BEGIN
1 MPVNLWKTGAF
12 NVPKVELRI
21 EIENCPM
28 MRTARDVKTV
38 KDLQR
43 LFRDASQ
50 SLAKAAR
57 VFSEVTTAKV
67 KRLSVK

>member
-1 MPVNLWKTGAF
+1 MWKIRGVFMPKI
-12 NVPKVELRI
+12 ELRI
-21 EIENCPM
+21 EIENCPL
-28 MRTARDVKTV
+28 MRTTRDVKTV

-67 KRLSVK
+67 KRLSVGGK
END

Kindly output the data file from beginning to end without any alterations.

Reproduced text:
1 MPVNLWKTGAF
12 NVPKVELRI
21 EIENCPM
28 MRTARDVKTV
38 KDLQR
43 LFRDASQ
50 SLAKAAR
57 VFSEVTTAKV
67 KRLSVK

>member
-1 MPVNLWKTGAF
+1 MWKIRGVFMPKI
-12 NVPKVELRI
+12 ELRI
-21 EIENCPM
+21 EIENCPL
-28 MRTARDVKTV
+28 MRTTRDVKTV

-67 KRLSVK
+67 KRLSVGGK